But experiments have been unable to find the new elementary particle predicted by the Higgs theory, the Higgs boson. Indeed, the hunt for this boson will be one of the LHC’s first tasks. In addition, the Higgs theory runs into trouble at higher energies. The laws of physics impose definite limits on a Higgs boson’s mass, but at higher energies the mass would have to exceed these limits to counteract instabilities caused by other particles. It’s called the “hierarchy problem,” and most of the theories to be tested at the LHC are attempts to deal with it.

One of the oldest such theories, called technicolor, was developed partly by Kenneth Lane, a CAS  physics professor, in the 1970s. In place of the Higgs particle, technicolor proposes that particle masses are conferred by a fifth force carried by a spectrum of techni-particles. All of these techni-particles should be within reach of the LHC, says Lane, who has been waiting a long time for experiments that could comprehensively put his theory to the test. In the early 1980s, he coauthored a paper for Reviews of Modern Physics outlining the energy range particle beam density needed to investigate the mystery of how particles got their mass, parameters adopted in the proposed Superconducting Super Collider that was under construction in Texas when the project was killed by a cost-wary Congress in 1993. All eyes in the physics world then turned to the proposed LHC at CERN.

“I’ve basically spent my whole career on this,” says Lane. “So I’m definitely anxious for it to start working and for physics to come out of it.”

A newer theory than technicolor is known as supersymmetry. This idea posits that every particle in the Standard Model has a “superpartner” with opposite spin that cancels out the high-energy instabilities that give the Higgs theory so much trouble. Electrons are paired with super electrons (or selectrons), for instance, while quarks have super quarks (or squarks), and so forth. In fact, a few of these superpartners have been proposed as candidates for the elusive dark matter. These particles, none of which has yet been seen, should be visible in experiments at the LHC, says Martin Schmaltz, a CAS physics associate professor, who has spent many years working to refine supersymmetry.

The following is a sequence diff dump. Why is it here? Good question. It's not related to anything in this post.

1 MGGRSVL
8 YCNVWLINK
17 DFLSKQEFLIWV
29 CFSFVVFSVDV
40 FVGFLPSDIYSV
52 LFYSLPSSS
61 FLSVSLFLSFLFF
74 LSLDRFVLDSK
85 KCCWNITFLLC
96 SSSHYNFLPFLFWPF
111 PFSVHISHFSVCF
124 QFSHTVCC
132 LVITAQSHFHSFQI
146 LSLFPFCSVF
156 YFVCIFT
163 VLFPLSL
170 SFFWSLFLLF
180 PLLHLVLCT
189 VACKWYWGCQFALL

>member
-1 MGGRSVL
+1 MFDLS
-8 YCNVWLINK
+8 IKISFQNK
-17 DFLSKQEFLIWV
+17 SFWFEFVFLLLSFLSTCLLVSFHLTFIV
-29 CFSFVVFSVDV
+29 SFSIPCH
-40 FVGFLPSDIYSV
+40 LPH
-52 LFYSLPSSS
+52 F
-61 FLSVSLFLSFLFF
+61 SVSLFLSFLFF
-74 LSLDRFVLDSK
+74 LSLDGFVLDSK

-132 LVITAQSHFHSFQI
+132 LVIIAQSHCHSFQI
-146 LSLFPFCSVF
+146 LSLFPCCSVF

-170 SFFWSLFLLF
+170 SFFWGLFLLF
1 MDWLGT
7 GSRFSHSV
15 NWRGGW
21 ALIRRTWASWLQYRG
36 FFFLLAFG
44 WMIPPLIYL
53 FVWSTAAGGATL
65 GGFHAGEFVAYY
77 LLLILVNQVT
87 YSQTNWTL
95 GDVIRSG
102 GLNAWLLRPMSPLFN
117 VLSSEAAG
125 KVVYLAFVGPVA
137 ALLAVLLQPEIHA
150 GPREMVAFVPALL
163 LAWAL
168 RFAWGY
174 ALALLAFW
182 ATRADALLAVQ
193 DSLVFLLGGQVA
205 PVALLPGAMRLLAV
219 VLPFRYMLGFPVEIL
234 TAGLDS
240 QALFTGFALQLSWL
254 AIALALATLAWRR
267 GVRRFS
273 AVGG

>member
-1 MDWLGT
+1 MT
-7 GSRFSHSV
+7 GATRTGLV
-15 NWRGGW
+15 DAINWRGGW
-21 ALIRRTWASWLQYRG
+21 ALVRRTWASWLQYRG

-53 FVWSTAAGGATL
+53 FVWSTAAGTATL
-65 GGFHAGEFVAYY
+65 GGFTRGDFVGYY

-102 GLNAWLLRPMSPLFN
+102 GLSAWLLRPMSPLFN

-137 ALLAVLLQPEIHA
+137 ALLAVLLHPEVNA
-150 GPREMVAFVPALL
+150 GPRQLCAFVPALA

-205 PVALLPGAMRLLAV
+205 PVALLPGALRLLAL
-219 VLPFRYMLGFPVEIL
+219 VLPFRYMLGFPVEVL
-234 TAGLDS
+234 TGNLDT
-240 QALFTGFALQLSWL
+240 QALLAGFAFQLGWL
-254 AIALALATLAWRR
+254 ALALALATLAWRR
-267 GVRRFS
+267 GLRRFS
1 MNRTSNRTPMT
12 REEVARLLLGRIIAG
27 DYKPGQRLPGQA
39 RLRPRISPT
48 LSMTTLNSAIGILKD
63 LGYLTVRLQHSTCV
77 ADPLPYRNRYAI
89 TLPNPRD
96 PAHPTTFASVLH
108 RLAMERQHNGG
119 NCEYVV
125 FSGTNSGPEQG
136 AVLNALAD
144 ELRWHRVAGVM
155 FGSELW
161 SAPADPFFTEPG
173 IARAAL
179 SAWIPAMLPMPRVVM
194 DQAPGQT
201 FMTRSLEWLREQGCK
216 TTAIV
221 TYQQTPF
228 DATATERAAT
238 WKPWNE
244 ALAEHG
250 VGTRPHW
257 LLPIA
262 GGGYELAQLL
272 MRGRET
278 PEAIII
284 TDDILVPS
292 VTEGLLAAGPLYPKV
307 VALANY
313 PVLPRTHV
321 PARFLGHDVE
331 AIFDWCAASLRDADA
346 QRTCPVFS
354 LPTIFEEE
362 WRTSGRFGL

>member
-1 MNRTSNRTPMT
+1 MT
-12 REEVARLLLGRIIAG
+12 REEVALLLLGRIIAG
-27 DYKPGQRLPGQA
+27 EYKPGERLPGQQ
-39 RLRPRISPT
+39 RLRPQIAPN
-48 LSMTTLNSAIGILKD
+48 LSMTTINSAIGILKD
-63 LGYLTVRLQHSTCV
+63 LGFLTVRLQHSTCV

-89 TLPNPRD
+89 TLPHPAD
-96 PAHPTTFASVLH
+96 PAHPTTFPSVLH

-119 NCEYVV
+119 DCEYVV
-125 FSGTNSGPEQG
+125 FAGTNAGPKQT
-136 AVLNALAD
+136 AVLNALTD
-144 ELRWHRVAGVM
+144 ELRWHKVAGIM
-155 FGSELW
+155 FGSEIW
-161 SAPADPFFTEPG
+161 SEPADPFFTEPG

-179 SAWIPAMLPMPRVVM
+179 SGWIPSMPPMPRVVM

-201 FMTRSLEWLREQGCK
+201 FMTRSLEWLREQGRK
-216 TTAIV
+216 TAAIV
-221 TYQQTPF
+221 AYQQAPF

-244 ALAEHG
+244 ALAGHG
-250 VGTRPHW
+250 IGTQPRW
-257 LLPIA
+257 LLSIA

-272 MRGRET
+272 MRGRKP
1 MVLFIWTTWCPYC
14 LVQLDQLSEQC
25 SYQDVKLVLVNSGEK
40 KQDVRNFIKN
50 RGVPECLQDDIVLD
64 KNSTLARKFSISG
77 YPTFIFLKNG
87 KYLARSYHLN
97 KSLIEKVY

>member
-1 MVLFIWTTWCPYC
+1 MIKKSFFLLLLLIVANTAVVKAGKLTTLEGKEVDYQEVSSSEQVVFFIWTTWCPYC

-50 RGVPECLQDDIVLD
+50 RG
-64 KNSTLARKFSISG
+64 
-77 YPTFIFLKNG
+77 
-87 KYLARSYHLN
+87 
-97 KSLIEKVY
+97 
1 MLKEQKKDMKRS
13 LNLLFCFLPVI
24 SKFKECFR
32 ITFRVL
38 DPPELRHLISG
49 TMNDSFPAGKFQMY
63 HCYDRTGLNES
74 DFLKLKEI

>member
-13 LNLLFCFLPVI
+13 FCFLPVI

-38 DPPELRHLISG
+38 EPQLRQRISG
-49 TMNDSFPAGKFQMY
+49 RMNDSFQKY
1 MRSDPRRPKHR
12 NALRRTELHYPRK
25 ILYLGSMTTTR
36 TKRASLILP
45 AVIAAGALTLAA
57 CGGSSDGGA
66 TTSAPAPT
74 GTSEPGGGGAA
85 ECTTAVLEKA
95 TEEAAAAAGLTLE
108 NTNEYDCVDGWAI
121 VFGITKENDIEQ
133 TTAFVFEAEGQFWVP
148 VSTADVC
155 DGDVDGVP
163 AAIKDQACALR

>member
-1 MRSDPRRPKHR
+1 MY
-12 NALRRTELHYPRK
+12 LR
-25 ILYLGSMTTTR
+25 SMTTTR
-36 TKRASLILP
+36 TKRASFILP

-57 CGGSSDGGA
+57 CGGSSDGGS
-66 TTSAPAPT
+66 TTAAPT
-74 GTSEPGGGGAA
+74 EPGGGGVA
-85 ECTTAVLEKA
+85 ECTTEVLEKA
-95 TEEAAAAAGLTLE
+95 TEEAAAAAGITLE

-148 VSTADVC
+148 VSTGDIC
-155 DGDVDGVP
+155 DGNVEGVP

“It’s not just energy that counts,” Schmaltz says of the LHC. The new machine will also have a denser proton beam, meaning more frequent collisions (about 800 million per second), and hence more data to mine for evidence of new particles. “The things that we’re looking for are rare. They probably only happen once in a billion collisions,” he explains.

Schmaltz, along with Cohen, has also worked on another set of theories that goes beyond the Standard Model — the notion that the divergence of fundamental particle masses and forces, including gravity, is due to extra dimensions beyond the three we know, which are curled up into such short distances that we remain unaware of them.

Cohen explains the idea using the analogy of an ant walking across a piece of paper that’s been rolled into a tight cylinder. “The ant doesn’t know it’s on a two dimensional sheet,” he says. “It just thinks it’s on a line.”

According to this theory, the apparent weakness of gravity compared to the other known forces, a puzzle ignored by the Standard Model, stems from the fact that gravity must leak over from another dimensional plane. It’s possible, says Cohen, that the LHC will have enough energy to probe the extremely short distance scales where effects of these extra dimensions would be visible.

Nevertheless, Cohen points out that the tighter these dimensions are curled, the higher the energy of any physics associated with them. And here the same energy/mass constraints that complicate the Higgs theory come into play, making extra dimensions, in Cohen’s opinion, look “not so terrific” for explaining the break in electroweak symmetry.